“ONLY THE INEVITABLE THEATRICALITY of my life interests me,” sighed Leonor Fini from the Dior Haute Couture show notes. Continuing to beat the ‘We should all be feminists’ drum, Artistic Director Maria Grazia Chiuri chose the Argentinian surrealist painter, designer and illustrator as her muse for her depiction of powerful women in her art. Chiuri was also drawn to the fact she was “the incarnation of the then-revolutionary idea that one must always remain independent and reinvent oneself as the representation of all possible realities” – a metaphor for the optical illusions coded within a collection that unfolded as a monochromatic masquerade ball.
The party continued at Elie Saab. Ever the fantasist, his ’20s-inspired Haute Couture collection conjured “a time when the sounds of glasses clinking, people chattering and the rhythms of jazz ﬁll the air. When dancing, singing, and ritzy parties in velvet-clad, crystal-chandeliered music halls go on all night and all day.” The dress code for such occasions? According to Saab, soft, airy silks, ﬂuttering feather capes, bejewelled headpieces and dazzling Art-Deco embellishment aplenty.
This was in stark contrast to the militant ﬂag-waving at A.F. Vandevorst’s 20th anniversary show, a reimagining of 40 looks from the archive. Sartorial subversion seeped through both the military jackets and army trenchcoats, but also in the insubordination of the styling – halterneck gowns slung over tank tops, jackets over coats, and hoodies cinched at the waist with corsets.
Anarchy also appeared in Maison Margiela’s Artisanal collection, however John Galliano challenged the status quo with his technical use of fabrics – fashioning ski jackets and parkas from reﬂective prism ﬁlm, PVC, and ﬂoatation foam usually found in life jackets designed to turn holographic with a ﬂash of a camera phone.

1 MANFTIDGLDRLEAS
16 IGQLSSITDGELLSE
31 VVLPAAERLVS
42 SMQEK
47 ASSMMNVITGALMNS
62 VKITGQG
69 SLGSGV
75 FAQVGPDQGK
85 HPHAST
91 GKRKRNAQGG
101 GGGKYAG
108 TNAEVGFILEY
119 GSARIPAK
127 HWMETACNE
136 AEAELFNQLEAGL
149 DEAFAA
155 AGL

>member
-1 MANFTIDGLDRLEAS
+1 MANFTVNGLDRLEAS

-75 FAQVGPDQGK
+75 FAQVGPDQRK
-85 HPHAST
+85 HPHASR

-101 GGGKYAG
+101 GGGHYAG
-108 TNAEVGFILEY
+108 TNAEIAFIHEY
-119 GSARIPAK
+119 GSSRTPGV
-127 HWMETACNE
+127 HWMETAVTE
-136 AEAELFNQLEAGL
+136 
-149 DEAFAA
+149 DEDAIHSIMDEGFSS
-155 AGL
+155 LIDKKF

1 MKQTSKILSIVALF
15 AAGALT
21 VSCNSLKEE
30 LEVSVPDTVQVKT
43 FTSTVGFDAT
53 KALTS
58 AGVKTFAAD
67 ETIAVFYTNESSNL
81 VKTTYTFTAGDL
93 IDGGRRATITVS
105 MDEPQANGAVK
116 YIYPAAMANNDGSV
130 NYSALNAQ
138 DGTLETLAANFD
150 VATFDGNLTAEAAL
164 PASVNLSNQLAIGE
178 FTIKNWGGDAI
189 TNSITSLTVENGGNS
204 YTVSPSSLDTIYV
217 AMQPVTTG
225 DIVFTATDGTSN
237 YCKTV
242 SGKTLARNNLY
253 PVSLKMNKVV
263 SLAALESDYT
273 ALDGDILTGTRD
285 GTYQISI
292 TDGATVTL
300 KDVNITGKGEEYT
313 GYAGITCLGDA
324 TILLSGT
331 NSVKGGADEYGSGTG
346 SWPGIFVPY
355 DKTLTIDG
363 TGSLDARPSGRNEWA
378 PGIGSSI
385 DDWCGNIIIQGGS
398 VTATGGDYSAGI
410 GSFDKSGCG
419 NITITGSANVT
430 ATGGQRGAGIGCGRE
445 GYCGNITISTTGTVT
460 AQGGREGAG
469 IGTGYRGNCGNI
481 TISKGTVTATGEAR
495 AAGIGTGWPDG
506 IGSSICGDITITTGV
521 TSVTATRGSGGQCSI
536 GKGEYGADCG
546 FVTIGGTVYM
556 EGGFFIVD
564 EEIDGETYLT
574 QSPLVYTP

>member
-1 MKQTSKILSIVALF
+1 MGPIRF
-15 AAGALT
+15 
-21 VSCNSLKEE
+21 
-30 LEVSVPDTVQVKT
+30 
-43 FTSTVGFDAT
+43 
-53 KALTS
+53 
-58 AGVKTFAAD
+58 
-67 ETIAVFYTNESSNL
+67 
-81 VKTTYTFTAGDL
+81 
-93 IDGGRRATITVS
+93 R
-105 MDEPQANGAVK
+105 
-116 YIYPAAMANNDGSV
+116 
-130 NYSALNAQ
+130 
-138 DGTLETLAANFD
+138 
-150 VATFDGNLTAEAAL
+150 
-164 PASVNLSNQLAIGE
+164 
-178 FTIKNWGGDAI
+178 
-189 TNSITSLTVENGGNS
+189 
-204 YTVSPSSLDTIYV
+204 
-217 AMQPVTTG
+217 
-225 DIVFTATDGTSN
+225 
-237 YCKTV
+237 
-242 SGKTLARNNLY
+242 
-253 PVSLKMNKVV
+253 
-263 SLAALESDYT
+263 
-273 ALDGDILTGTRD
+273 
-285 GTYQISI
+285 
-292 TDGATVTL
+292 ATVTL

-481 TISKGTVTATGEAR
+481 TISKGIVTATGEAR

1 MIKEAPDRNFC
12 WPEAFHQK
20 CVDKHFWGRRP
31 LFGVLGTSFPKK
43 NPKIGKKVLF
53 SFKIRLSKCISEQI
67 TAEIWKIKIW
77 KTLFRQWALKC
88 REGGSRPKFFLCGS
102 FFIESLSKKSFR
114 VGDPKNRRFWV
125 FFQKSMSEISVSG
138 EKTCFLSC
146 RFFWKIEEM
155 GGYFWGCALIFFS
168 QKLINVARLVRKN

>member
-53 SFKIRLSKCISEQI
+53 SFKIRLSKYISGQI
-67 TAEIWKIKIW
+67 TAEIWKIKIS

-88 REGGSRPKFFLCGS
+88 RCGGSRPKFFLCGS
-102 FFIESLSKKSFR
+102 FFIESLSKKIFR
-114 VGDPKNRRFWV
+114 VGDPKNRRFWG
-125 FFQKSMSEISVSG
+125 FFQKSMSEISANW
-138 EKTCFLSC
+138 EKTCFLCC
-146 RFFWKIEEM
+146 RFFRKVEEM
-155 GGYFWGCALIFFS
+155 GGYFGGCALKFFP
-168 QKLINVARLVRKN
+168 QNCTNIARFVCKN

Of course, such insurgence is what we’ve come to expect from John Galliano. However, the last place we’d predict the renouncement of glamour was on the catwalks of Middle Eastern fashion house, Maison Rabih Kayrouz. Spliced between the ﬂoor-length gowns were shearling aviator jackets, unstructured trenchcoats and louche tailoring – such an astonishing departure for the region that a neon sign suspended above the runway read, “It’s couture baby,” as if a reminder was needed.
However, there were some Haute Couture collections that successfully merged fantasy and reality. Don’t be fooled by Philip Treacy’s everﬂamboyant millinery for Valentino. For beneath it, it belied Pierpaolo Piccioli’s emminently wearable interpretation of Haute Couture as daywear replete with chinos, trenches and pussy-bow blouses.
Meanwhile, Clare Waight Keller’s masterful collection entitled Mysteries of a Night Garden may have been conceived as “conversations between structure and motion,” but this manifested in tiered rufﬂed maxiskirts worn with black polo necks, shoulderrobed with a tuxedo – skilfully capturing how a multifaceted, modern woman would want to wear couture now.
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